When No Means More – Assessing the feasibility of the timetable for enhanced devolution

Published: 11 September 2014
Author: Nicola McEwen

Scottish constitutional preferences have long been split (at least) three ways - between those who supported independence, those who supported the constitutional status quo, and those who wanted a stronger Scottish Parliament within the UK – let’s call them the devo-maxers. The promise this week of speedy legislation to bring new powers to the Scottish Parliament is intended to prevent the devo maxers drifting in ever greater numbers towards a yes vote.

An Agreement to Agree – the new timetable

The three Better Together parties had already set out their own proposals for reforming devolution in the event of a No vote. These were meant to be included in each party’s manifesto at the 2015 UK general election, giving the winning party a mandate for change.

This week, the three parties, apparently on Gordon Brown’s initiative, promised a faster timetable towards new powers:

  • Immediately after the referendum: a motion in the House of Commons setting out the process
  • by end October: a UK government command paper laying out the different party proposals
  • a month-long process of party talks and consultation with civic Scotland
  • by the end of November, a UK government White Paper setting out an agreed set of new powers
  • by 25 January, scrutiny of the proposals, consultation with the Scottish Parliament and a new Scotland bill tabled before the Westminster parliament.

This is barely credible, and unlikely to be a path towards a new, sustainable constitutional settlement for the Scottish Parliament.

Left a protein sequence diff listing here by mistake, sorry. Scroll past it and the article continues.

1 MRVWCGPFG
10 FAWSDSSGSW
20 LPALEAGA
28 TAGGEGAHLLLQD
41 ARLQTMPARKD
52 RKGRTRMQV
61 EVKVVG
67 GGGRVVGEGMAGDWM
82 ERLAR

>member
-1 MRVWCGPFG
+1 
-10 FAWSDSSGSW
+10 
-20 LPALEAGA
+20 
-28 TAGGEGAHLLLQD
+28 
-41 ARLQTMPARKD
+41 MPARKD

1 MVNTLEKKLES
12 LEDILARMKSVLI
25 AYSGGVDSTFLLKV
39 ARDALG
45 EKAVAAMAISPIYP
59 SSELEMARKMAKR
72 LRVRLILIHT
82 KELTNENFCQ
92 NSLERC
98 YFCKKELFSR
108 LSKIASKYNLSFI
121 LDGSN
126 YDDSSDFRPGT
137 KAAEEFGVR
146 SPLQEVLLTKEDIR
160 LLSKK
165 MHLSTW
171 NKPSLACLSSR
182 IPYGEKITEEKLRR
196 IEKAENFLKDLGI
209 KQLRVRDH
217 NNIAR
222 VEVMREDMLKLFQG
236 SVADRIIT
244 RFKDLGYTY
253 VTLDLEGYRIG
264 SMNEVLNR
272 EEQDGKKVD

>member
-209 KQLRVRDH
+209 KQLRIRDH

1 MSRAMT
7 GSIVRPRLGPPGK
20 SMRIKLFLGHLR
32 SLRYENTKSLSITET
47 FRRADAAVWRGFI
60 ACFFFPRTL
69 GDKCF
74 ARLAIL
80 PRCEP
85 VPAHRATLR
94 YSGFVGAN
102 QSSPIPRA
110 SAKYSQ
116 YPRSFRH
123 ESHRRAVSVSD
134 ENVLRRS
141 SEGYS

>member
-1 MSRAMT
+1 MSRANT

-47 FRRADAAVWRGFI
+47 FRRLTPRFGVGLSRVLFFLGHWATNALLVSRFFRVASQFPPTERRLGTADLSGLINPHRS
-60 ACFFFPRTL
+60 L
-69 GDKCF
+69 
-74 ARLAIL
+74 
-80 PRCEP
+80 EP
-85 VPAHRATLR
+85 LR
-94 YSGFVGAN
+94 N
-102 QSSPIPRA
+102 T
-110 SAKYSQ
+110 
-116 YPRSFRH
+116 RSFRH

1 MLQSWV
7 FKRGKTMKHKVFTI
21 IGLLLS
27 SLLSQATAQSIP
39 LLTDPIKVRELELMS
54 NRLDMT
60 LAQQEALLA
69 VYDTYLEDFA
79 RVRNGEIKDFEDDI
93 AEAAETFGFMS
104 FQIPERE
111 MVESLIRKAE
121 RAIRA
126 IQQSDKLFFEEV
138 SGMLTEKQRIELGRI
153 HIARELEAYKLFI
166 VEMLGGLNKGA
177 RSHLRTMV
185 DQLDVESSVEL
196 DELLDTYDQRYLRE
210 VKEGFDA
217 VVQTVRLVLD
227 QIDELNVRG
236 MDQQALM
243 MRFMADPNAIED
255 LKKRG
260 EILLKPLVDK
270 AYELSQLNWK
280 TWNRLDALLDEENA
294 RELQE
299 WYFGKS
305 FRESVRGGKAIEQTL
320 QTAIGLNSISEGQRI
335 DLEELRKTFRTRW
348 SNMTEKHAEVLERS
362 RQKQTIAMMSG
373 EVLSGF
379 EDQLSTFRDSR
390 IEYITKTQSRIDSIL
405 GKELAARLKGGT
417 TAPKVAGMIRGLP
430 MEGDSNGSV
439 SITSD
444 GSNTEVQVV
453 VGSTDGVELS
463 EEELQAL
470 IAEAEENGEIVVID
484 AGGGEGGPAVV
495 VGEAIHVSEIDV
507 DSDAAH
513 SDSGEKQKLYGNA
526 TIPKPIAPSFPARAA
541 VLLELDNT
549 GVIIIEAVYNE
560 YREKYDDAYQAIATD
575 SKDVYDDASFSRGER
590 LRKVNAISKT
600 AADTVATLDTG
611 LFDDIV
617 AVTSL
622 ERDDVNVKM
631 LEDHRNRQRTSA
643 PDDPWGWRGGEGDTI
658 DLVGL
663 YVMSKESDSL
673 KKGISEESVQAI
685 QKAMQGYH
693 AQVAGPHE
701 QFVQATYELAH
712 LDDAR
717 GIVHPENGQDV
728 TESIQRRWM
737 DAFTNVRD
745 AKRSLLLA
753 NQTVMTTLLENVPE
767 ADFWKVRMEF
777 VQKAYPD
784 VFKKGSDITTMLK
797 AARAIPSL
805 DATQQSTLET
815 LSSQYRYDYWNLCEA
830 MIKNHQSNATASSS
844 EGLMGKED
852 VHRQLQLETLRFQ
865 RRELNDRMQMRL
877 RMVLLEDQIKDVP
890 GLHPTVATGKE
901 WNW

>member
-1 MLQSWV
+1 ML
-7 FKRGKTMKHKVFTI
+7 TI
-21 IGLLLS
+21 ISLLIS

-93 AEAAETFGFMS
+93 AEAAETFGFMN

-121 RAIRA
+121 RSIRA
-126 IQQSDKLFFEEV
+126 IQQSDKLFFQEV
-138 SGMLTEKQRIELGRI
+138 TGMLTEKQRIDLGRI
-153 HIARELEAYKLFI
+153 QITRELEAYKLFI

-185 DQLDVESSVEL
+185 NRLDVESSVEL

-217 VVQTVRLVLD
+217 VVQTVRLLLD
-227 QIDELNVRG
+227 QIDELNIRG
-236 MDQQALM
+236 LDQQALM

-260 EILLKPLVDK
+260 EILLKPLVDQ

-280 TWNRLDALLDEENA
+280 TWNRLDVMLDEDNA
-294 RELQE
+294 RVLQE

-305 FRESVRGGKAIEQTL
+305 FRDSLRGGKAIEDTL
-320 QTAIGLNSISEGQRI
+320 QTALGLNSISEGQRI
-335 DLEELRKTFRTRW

The last revision to the Scottish Parliament’s powers was years in the making. The Calman Commission took over a year to come up with its proposals, and it took three years from publication of the commission’s final report for the Scotland Act 2012 to reach the statute books. The Act’s main provision - the establishment of a new flat rate Scottish income tax - is not due to come into effect until April 2016. It’s not clear what the timetable for implementation of any new proposals would be, and whether they would supersede the tax provisions of the 2012 Act.

Legislate in haste, repent at leisure

Is it feasible to secure agreement between the parties within a month? True, each of the parties have produced proposals for further devolution which have emerged from internal commissions, after periods of reflection. But unlike Calman, these proposals were products of party political calculations and compromises.

There is overlap between them, most notable in their support for some form of further income tax devolution. But even here there are significant differences:

  • The Conservatives and the Liberal Democrats support devolving almost all income taxes, including the power to vary tax rates and thresholds.
  • They are also sympathetic to assigning a share of some further revenues (e.g. from VAT or corporation tax) to the Scottish Parliament
  • The Liberal Democrats favour devolving air passenger duty, capital gains tax and inheritance tax.
  • Labour’s more modest proposals, which follow the Scotland Act 2012 model, would see the devolved rate of income tax increase from 10p at each rate (the 2012 provisions) to 15p at each rate, with an opportunity to increase (but not decrease) the upper rates.

It is difficult to see how these differences could be reconciled within a month, unless the more ambitious proposals of the Conservatives and Liberal Democrats are to be set aside.